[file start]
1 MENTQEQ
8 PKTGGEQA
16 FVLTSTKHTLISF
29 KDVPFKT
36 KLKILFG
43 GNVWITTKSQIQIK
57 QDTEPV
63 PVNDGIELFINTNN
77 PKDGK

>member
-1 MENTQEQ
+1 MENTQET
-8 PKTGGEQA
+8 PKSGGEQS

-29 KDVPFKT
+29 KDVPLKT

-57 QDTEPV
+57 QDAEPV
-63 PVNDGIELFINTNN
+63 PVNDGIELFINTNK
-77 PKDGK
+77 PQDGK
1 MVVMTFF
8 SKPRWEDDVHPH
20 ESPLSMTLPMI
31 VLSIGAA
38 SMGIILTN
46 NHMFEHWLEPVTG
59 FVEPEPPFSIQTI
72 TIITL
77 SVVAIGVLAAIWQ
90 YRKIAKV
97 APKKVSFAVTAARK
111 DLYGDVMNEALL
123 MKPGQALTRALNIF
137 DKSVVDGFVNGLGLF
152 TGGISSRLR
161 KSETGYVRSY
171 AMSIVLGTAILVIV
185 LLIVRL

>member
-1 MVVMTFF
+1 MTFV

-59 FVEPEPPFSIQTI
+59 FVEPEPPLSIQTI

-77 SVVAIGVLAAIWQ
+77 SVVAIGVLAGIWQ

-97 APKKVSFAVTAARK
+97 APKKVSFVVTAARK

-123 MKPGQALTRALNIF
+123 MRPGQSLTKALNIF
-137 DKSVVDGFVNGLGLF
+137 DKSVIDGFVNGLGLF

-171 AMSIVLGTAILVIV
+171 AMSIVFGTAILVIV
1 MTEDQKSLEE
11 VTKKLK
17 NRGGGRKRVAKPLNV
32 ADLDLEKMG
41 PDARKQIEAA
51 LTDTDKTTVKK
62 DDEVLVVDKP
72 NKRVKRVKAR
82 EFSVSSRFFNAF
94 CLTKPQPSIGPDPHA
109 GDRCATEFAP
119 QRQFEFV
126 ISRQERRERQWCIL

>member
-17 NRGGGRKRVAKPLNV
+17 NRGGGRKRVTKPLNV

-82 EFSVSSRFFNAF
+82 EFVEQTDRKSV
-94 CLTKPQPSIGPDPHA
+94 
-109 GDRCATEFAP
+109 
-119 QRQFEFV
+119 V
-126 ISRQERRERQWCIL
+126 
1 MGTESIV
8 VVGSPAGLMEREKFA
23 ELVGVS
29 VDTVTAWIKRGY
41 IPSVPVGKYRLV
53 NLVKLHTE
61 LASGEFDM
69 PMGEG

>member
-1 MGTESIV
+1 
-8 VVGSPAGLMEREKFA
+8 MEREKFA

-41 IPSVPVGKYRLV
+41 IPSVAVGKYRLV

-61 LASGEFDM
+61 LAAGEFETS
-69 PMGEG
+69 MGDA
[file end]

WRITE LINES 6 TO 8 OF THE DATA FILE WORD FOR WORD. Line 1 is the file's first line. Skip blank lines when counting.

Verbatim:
43 GNVWITTKSQIQIK
57 QDTEPV
63 PVNDGIELFINTNN